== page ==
Arabic music videos became the hot topic of the week when blogger Cat in Rabat became ill and was forced to watch TV for a few days. She wrote a fantastic critique of the Lebanese and Egyptian style of video clip entitled “How to Become a Millionaire.”
Upon discovering the videos, Cat in Rabat said “Never in my life had I witnessed such visually stunning, ground breaking works of art, each video a bare-souled musical labyrinth of complex subtleties, subtle complexities, and raw human emotion that explored the human condition as no other genre had previously attempted. Was Peter Gabriel somehow behind these?” She then summarized the general format that all Arabic music videos seem to follow.
Blogger Cory Driver, an American who lives in Morocco, shared a secret in response: “I love Arabic music videos. we're talking more than like. LOVE. they help me learn Arabic, and it's another part of culture I can share with some of my artisans.”
Also related to languages, Everything Morocco blogged about the languages of Morocco this week in a post called “In Morocco you say what?” The linguistic history and use of various languages is discussed, with Everything Morocco concluding:
Maybe it's their history or the way their brains work or just a need to communicate, but Moroccans seem predisposed to picking up multiple languages and using them freely. They don't harbor the language prejudices or pride so commonly seen in other cultures and are more than willing to be the one to facilitate communication. It all gives new meaning to the expression finding someone who speaks your language.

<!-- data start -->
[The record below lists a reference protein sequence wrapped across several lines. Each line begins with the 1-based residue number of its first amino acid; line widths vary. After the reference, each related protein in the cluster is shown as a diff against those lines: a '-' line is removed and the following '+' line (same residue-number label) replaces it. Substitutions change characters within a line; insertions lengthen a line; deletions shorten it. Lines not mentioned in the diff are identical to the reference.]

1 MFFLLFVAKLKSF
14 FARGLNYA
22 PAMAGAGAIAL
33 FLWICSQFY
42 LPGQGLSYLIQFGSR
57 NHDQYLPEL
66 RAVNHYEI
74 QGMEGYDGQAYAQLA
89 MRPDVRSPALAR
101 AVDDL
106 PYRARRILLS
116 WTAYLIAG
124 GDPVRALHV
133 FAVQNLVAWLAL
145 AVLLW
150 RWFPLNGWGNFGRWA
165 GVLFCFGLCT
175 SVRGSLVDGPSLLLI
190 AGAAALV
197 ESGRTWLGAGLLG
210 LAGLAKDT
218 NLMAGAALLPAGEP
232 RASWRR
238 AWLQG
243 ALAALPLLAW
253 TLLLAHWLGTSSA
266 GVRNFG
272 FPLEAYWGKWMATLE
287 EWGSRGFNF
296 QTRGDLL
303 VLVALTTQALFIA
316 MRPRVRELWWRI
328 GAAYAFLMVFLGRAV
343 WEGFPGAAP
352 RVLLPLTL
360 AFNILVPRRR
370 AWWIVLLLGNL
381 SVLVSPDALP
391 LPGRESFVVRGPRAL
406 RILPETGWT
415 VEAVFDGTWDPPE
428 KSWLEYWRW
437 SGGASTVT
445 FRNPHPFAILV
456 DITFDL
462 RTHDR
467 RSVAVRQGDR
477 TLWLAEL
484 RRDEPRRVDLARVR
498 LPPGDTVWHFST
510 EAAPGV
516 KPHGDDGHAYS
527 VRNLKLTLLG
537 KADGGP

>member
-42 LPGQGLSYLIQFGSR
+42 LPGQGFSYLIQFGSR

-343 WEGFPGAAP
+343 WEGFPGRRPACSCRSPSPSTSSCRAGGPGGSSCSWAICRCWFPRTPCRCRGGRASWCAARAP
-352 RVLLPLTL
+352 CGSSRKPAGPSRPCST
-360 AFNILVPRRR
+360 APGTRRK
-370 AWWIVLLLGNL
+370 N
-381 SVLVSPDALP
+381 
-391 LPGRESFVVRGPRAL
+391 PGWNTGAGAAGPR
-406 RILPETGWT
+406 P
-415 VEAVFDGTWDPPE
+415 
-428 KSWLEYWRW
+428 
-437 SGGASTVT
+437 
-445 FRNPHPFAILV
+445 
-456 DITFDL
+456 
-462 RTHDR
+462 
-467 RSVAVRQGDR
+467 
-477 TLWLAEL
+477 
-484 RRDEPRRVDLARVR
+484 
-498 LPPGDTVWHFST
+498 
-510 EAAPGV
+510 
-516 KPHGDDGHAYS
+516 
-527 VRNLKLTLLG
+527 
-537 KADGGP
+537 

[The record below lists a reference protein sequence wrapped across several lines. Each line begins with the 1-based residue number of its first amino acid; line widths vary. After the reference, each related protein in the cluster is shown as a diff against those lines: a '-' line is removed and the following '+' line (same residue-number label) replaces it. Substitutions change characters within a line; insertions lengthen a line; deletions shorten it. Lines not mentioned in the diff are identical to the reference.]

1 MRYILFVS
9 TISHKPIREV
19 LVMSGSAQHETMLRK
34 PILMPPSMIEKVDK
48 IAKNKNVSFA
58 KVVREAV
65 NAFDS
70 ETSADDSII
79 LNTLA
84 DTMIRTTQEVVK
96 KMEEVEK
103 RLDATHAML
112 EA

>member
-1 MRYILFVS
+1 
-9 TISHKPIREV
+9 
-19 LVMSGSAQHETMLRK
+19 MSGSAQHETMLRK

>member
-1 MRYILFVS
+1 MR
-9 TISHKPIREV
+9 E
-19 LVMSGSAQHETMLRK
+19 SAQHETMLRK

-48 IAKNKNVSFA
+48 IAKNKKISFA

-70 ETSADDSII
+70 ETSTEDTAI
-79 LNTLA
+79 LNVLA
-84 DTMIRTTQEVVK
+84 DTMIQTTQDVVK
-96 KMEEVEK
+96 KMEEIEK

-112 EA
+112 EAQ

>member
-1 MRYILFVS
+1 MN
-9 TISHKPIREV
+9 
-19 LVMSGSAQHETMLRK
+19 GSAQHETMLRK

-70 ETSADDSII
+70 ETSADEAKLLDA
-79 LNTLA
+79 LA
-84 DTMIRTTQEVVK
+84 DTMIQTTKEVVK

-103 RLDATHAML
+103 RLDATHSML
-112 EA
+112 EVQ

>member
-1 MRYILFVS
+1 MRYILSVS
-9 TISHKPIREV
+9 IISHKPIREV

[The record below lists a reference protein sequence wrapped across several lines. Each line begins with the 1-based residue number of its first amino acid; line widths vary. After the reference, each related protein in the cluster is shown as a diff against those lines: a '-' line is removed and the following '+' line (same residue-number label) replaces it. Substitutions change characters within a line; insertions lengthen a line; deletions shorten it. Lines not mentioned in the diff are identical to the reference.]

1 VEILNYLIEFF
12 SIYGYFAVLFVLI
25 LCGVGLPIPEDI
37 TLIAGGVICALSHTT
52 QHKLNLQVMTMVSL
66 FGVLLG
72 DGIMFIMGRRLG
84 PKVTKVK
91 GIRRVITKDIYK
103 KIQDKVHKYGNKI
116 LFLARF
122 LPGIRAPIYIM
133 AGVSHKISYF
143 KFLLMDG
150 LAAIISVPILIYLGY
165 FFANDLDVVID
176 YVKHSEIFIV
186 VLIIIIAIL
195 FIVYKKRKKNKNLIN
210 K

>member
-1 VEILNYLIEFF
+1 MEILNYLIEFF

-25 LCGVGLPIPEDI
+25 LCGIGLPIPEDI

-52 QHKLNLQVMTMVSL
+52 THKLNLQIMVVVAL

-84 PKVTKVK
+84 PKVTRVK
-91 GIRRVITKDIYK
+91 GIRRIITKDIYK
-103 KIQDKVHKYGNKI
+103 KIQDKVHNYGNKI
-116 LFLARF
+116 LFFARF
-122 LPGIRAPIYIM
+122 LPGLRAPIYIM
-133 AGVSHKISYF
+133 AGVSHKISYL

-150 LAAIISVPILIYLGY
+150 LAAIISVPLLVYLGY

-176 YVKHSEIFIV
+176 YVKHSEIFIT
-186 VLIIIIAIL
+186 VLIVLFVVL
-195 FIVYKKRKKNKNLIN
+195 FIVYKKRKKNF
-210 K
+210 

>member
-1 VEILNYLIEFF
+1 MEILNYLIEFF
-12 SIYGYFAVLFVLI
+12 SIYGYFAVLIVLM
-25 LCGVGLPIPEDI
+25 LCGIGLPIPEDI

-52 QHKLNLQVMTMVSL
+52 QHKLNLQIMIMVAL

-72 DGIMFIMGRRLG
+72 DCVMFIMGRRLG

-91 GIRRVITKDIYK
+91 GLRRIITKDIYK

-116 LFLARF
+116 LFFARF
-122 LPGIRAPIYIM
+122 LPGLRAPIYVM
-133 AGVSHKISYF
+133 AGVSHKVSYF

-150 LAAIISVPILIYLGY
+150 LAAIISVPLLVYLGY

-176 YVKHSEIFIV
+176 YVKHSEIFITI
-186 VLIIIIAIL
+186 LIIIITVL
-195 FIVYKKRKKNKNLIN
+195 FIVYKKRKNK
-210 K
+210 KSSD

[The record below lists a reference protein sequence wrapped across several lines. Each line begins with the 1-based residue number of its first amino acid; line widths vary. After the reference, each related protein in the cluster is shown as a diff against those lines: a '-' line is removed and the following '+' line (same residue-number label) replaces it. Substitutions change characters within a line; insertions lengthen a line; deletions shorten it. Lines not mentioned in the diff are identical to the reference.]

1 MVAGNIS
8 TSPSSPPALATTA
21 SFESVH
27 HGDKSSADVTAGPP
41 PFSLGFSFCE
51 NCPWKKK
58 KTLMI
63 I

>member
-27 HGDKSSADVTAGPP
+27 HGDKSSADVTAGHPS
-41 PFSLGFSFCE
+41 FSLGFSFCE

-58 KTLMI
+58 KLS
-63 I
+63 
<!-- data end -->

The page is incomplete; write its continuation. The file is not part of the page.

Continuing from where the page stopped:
After reading a post in Marock Magazine, a popular Moroccan online forum that asked “Accepteriez vous se marier avec une meuf non vierge?” (“Would you marry a woman who is not a virgin?”) to which 74% of respondents gave a positive answer, it was surprising to find a post by Myrtus entitled “The Need to Have One's Hymen Resewn.”
Responding to a Reuters article which discusses the choice of a 19-year-old Moroccan woman to have her hymen reconstructed, Myrtus asks: “Wow, there are backroom hymen-attachment clinics in Casablanca?? And let's face it, it's youth who get this procedure done. I mean, who looks for a 40-yr. old virgin? So now let's ask ourselves … how many options do young women and teens have?”
The Morocco Report‘s taamarbuuta agreed with Myrtus, saying, “I’m sure you can guess my opinion on this, but just in case…I find it absolutely absurd that a woman must risk her life in an illegal clinic just so that her future husband’s masculinity and ego can get a little boost when he makes love to her for the first time and finds that she has bled (but in this case, because unhygienic string sutures have been ripped from her vagina).”
Lastly, and also in the vein of the Moroccan medical profession, The View From Fez posted a heart warming article praising Moroccan doctors for their quick response and gentle care of a friend who was recently ill. The author says, “It is worth reflecting that in a lot of so-called developed countries he could well have died while waiting for medical assistance.”